Federal law requires coal companies to post bonds for mining permits so that the state has funds available to reclaim the mine sites if the company fails to do so. Bond forfeiture, which is when the state orders a company to hand over its bond, and permit revocation are the most severe enforcement actions available to regulators.
The revoked permits are Black River Coal Company’s War Creek Deep Mine (#1402094) in Tazewell County and A&G Coal Corporation’s Straight Fork Surface Mine (#1502057) in Wise County.
Virginia regulators revoked the War Creek Mine’s permit after the company failed to address environmental and public safety violations dating back to September of 2019. The problems stem from a flooded open mine pit, an uncontrolled leak of toxic-forming materials, and for nonpayment of civil penalties associated with these violations. The Straight Fork Mine’s permit revocation resulted from A&G Coal Corporation’s failure to comply with administrative requirements, and nonpayment of fees and civil penalties over the course of 6 months.
After these enforcement actions were taken, the companies requested administrative review of the revocations and bond forfeiture determinations for both permits. Additionally A&G Coal has taken the necessary steps required to correct the administrative and nonpayment violations on the Straight Fork Surface Mine, so the DMME has reinstated the permit, vacated the bond forfeiture determination, and terminated the underlying violations. Finalization of forfeiture on the War Creek Deep Mine could be averted if Black River Coal submits a satisfactory plan to the DMME to address outstanding environmental and public safety violations.
The Straight Fork Surface Mine is self-bonded, a practice by which a coal company avoids posting a real cost or third-party surety bond, and instead simply submits information assuring regulators that they’re in good shape financially. This means that no actual money is immediately available to the state of Virginia to perform environmental cleanup and reclamation of this nearly 1,800-acre mountaintop removal mine. To seize the self-bonded amount, DMME would likely have to pursue civil litigation against A&G Coal Corporation, and/or Jim Justice and his family members directly. (Again, this scenario has been averted at this time, as the permit revocation and determination of bond forfeiture seems to have compelled the Justice family to pay the overdue debts associated with this mine.)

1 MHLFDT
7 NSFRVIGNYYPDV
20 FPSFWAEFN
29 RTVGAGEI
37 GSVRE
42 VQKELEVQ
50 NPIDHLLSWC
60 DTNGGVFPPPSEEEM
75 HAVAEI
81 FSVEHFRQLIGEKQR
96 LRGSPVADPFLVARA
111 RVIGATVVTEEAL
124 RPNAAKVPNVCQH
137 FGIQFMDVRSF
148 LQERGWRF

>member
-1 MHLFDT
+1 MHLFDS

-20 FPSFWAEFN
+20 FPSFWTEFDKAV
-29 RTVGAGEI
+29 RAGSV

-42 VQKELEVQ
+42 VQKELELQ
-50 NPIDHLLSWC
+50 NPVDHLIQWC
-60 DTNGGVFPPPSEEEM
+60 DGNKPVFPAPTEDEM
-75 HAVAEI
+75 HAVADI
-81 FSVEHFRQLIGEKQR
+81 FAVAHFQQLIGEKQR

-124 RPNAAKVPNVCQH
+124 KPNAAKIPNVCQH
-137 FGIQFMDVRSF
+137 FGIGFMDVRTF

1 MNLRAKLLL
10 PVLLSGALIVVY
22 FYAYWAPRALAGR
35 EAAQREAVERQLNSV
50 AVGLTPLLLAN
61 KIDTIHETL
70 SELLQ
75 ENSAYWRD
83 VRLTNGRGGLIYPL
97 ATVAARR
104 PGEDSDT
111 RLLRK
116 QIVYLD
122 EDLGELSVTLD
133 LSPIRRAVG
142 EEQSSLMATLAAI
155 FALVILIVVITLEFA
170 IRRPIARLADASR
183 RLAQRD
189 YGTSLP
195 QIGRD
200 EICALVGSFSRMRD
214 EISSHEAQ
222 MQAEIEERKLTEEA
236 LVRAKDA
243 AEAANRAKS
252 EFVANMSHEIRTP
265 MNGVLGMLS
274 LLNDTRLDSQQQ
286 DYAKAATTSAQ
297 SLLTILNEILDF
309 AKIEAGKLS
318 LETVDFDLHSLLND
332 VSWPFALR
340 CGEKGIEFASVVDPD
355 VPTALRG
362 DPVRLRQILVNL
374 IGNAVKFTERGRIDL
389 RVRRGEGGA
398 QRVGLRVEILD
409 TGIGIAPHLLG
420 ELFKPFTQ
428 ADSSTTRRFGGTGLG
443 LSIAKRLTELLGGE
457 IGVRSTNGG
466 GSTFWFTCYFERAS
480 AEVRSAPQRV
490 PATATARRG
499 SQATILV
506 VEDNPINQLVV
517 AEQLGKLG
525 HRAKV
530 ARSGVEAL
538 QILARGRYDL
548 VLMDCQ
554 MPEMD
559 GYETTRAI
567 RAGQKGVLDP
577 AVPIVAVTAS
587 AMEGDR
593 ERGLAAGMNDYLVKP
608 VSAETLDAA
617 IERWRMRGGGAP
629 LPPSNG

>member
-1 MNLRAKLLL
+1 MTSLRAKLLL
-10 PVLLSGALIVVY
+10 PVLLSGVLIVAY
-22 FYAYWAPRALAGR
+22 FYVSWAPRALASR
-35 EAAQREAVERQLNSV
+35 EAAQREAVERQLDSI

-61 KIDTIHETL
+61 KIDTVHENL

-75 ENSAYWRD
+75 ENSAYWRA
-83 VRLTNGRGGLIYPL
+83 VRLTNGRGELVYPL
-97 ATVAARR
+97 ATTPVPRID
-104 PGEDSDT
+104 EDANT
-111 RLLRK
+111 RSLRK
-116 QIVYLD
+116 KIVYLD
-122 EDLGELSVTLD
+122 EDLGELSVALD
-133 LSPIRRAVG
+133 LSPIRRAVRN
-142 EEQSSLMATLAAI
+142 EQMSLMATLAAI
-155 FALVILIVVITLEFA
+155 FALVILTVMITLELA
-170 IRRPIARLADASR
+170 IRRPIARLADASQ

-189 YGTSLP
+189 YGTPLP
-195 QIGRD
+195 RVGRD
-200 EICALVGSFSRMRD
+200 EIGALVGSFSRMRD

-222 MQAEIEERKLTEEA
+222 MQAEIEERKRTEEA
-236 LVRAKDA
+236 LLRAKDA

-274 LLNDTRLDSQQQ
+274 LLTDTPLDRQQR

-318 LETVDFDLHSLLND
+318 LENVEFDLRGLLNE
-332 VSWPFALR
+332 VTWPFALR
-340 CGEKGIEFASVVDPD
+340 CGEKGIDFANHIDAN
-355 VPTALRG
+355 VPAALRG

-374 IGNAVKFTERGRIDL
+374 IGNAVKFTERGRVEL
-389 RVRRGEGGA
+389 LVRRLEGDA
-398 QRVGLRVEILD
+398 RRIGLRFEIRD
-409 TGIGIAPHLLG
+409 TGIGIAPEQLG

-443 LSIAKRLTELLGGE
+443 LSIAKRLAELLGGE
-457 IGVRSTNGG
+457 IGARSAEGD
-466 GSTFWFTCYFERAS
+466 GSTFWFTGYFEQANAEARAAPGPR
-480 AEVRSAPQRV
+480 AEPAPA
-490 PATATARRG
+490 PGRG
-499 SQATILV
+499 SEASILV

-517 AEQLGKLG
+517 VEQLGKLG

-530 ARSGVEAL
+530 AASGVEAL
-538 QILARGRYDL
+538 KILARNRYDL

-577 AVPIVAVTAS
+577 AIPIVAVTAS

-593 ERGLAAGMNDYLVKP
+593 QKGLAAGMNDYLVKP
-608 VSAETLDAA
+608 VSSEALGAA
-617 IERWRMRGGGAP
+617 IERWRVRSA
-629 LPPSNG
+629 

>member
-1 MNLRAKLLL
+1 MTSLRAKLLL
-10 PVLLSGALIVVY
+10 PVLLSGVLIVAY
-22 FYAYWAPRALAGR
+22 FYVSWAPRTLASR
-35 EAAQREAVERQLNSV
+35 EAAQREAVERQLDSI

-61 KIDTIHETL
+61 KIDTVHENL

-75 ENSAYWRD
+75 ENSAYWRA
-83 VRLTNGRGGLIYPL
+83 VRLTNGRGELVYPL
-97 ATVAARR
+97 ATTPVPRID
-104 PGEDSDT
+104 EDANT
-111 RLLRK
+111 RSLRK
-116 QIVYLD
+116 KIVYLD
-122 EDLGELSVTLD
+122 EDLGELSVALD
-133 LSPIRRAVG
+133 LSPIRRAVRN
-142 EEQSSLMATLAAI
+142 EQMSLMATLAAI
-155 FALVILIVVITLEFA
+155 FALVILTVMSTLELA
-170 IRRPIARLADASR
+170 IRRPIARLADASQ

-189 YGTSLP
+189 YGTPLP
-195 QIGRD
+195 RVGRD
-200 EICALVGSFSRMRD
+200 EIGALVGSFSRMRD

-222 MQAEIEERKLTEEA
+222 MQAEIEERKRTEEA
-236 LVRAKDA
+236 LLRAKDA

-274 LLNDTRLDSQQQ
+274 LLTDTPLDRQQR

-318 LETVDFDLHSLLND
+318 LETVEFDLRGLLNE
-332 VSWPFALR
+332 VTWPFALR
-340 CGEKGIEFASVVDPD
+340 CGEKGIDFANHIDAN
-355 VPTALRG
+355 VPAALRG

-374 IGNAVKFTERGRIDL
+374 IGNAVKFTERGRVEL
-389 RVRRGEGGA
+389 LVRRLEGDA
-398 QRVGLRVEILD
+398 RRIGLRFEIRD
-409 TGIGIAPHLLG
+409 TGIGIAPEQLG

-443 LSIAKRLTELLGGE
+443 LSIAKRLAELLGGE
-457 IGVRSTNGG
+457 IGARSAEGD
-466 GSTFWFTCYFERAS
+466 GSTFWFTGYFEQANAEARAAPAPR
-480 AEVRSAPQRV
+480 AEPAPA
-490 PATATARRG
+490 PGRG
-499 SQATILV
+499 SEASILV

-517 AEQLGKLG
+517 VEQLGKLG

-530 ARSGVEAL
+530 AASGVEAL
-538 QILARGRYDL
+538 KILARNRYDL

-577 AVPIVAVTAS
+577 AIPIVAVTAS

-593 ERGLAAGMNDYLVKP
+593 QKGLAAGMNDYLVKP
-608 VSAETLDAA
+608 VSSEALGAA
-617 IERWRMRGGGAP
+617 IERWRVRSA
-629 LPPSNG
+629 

Virginia outlawed self-bonding in 2014, but the law is not considered to be retroactive, and 20 A&G Coal Corporation permits remain self-bonded. These are the only self-bonds in the state of Virginia.
Self-Bonding and Self-Insurance
While coal companies’ use of self-bonding jeopardizes reclamation of mines, a similar scheme allows companies to evade insurance payments that are needed to secure black lung benefits for coal miners suffering from the fatal occupational disease when those companies go bankrupt. Read more about this practice, simply called self-insurance, on the Front Porch Blog.
It is possible that the revocation and bond forfeiture on the War Creek Deep Mine will be upheld after the administrative review process. But past dealings between Justice family companies and the DMME suggest that this outcome may be unlikely. Since January of 2014, 13 chronically non-compliant Justice family permits (including the Straight Fork Surface Mine, and other self-bonded permits) have been subject to a compliance schedule, agreed upon by Justice companies and the DMME.
The deadlines in this agreement have been extended many times, effectively allowing for sluggish compliance on a few permits, while some violations have gone unaddressed altogether for 6 years. When this blog was published in early March, four Justice permits (#1101905, #1101824, #1102052, and #1102059) with combined disturbance of 2,172 acres were in violation of the current deadlines spelled out in the agreement. One of these permits, Dickenson County’s Baden Surface Mine (permit # 1101953), was issued a show cause order by the DMME on February 12.
A show cause order informs a mine operator that a permit is in jeopardy unless the operator takes immediate actions to address issues of non-compliance. The Baden Mine’s show cause resulted from the company failing to remediate violations for inadequate drainage structures that were first issued in 2018. On March 2, company officials requested that the DMME grant an administrative review of this enforcement action. The company also stated that they had resumed reclamation on the permit in February, shortly after the DMME issued the show cause order and just over two years after the agency first noted the underlying violations.
Read more about Gov. Jim Justice’s family mines in Gov. Jim Justice’s Barren Mine Lands and Unpaid Taxes from the Feb/March 2019 issue of The Appalachian Voice.
For related stories about mine reclamation in Appalachia, read The Impacts of Coal Bankruptcies in the Spring 2020 issue of The Appalachian Voice, and When Coal Companies Go Bankrupt, Who Cleans Up The Mess? in the Oct/Nov 2019 issue.